Background: Hospital admission rates for asthma in Britain rose during the 1980s and fell during the 1990s, but less is known about recent trends in the prevalence of asthma.
Methods: In 1991 and 2002 the same questionnaire was distributed to parents of all school pupils in year 3 (aged 7–8 years) in the London borough of Croydon. Parents of currently wheezy children were then invited for home interview (100% targeted in 1991, 66% in 2002).
Results: The prevalence of wheeze during the previous year increased from 12.9% in 1991 to 17.8% in 2002 (prevalence ratio 1.39 (95% CI 1.23 to 1.56)). Increases were observed in frequent (1.54 (95% CI 1.16 to 2.03)) and infrequent attacks, severe speech limiting episodes (2.25 (95% CI 1.34 to 3.77)), and night waking (1.36 (95% CI 1.07 to 1.72)), and in the reported use of steroids (19.9% v 64.1% of currently wheezy children). Nevertheless, the proportions reporting a visit to the GP at his/her surgery for wheeze in the previous year (prevalence ratio 1.15 (95% CI 0.91 to 1.45)) or an outpatient visit (0.98 (95% CI 0.49 to 1.94)) changed little and an increase in reported casualty attendance (1.66 (95% CI 0.89 to 3.07)) was non-significant.
Conclusions: There is evidence of an increase in the prevalence of asthma among British primary school children between 1991 and 2002. The absence of a corresponding increase in health service utilisation data may reflect more widespread prophylactic treatment and/or changes in the use and provision of medical services.
- medical services
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In Britain in the 1990s downward trends were observed among school children for asthma mortality and hospital admission rates for asthma, while consultation rates in primary care for acute asthma attacks fell, having peaked in 1993.1–3 This led to suggestions that asthma morbidity, after increasing throughout the 1970s and 1980s, is now in decline. However, recent serial prevalence studies of parent reported wheeze in primary school children suggest that the prevalence of asthma in this age group is either continuing to rise, albeit at a reduced rate, or has flattened out.4–6 We present data from a study of school children aged 7–8 years in Croydon, London that permits comparisons over a 24 year period based on surveys conducted in 1978, 1991, and 2002. Papers contrasting the 1978 and 1991 data have already been published elsewhere so this paper is largely restricted to a comparison between 1991 and 2002.7,8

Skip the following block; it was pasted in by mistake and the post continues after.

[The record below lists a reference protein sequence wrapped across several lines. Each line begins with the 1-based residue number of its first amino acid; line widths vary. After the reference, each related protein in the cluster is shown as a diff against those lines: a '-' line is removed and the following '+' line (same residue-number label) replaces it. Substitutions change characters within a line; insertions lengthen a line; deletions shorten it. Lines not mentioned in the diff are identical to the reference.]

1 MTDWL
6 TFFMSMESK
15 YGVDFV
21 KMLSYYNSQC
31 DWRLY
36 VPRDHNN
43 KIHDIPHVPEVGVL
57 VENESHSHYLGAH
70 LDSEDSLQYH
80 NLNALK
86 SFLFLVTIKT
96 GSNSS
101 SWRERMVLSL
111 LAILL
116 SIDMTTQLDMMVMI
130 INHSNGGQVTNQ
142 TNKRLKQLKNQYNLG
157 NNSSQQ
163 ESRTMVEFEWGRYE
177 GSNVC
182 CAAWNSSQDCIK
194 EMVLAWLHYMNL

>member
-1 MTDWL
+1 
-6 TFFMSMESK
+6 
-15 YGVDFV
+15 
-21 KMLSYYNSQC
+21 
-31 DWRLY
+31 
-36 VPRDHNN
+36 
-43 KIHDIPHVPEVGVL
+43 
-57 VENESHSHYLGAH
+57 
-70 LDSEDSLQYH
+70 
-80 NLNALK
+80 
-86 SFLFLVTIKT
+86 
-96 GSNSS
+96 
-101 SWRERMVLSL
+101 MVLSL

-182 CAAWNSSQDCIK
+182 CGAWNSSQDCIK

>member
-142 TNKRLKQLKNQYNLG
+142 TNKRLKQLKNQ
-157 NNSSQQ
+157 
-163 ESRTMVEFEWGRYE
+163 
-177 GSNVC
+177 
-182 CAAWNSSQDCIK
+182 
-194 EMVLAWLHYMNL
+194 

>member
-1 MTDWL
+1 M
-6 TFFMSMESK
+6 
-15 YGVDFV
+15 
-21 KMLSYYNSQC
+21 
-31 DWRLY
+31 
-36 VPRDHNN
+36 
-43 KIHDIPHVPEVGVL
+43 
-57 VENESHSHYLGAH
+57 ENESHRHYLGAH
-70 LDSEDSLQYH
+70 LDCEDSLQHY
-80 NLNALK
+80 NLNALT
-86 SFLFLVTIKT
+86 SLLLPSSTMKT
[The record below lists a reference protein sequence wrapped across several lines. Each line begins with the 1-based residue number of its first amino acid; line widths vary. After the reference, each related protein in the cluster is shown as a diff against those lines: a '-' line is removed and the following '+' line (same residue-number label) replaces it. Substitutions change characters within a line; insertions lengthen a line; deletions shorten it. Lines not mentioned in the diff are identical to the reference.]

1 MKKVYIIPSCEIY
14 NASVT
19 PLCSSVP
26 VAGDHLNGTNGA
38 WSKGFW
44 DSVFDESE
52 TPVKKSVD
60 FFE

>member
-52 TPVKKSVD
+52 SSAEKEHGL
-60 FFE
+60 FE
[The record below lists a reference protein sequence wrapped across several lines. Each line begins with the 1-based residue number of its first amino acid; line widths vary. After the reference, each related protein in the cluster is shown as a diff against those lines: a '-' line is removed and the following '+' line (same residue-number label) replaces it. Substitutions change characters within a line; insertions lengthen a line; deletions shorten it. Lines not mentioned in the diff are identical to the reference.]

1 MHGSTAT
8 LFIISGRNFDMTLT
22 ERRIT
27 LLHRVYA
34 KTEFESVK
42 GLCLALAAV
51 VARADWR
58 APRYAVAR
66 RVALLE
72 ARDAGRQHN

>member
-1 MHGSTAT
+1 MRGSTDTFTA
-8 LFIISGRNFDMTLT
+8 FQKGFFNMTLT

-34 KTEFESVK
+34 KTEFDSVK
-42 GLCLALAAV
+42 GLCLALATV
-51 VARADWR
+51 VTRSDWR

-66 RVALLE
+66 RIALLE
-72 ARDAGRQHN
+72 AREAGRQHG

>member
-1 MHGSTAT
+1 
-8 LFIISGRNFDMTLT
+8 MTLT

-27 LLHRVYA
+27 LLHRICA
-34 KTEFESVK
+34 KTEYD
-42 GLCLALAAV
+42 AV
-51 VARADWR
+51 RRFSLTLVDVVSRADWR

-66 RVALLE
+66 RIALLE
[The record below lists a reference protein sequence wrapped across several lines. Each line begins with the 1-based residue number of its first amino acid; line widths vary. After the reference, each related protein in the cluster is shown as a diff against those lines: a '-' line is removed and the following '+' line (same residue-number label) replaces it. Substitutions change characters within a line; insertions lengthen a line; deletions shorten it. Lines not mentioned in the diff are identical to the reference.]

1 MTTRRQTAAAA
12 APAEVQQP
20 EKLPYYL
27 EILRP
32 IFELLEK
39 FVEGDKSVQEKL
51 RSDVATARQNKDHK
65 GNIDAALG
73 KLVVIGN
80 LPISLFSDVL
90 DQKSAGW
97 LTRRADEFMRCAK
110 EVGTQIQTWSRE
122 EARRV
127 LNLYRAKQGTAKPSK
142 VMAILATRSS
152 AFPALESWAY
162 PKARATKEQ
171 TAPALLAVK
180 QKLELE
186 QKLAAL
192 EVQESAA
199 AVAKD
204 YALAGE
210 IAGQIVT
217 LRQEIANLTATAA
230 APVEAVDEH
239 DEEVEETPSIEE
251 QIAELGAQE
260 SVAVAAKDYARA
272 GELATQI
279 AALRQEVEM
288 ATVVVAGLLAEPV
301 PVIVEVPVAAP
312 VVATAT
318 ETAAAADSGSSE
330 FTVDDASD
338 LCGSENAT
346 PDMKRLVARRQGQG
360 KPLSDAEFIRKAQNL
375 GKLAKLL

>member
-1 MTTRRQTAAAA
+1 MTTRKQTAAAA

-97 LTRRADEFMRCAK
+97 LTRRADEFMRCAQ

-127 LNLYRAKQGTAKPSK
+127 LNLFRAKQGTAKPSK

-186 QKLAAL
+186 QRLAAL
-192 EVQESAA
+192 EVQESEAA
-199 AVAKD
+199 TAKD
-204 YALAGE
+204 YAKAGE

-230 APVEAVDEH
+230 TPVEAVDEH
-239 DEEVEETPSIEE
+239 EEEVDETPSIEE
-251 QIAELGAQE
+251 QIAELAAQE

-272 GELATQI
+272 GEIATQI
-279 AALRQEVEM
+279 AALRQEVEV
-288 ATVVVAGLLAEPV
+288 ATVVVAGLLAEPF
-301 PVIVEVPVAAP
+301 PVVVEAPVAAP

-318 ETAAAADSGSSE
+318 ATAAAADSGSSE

In February 1978, 1991, and 2002 the same 1 page questionnaire was distributed through schools to the parents of all children in year 3 (ages 7–8 years) in the London borough of Croydon. The questionnaire asked: “Has your child ever had asthma?” and, if no, “Has he/she ever had attacks of wheezing in the chest?” A positive response to either led to the question: “Has your child had any attacks of asthma or wheezing over the past 12 months?” followed by: “If YES, over the past 12 months: (a) About how many times have these attacks of wheezing or asthma occurred? (Once only, 1–4 times, 5 times or more)”. Questions (b) to (e) on the same branch asked if these attacks caused school absence, if they usually occurred with a cold or bronchitis, and if they had been treated by the GP (family doctor) at his surgery; at hospital in casualty; at hospital in outpatients; and at hospital on the ward. Response rates to the questionnaire were 87% in 1978, 81% in 1991,7 and 73% (3111/4246) in 2002.
Following the screening survey in 1991, all children with a report of asthma or wheezing attacks in the previous year were selected for home interview with a parent or guardian. In 2002 a random sample of two thirds of such children were selected. Using the same questions in 2002 as in 1991, information was obtained regarding symptom patterns. These included night waking (“woken up at night with an attack of asthma or wheeziness in the chest”) and severe speech limiting episodes (“severe enough to limit (child’s name) to saying no more than 1 or 2 words at a time between breaths”). Information was also collected on hay fever and eczema and on the use of primary and secondary care services in the past year “for asthma or wheeziness in the chest”. The level of detail obtained at the interview stage meant that this (rather than the screening questionnaire) became our primary source of information on medical service use.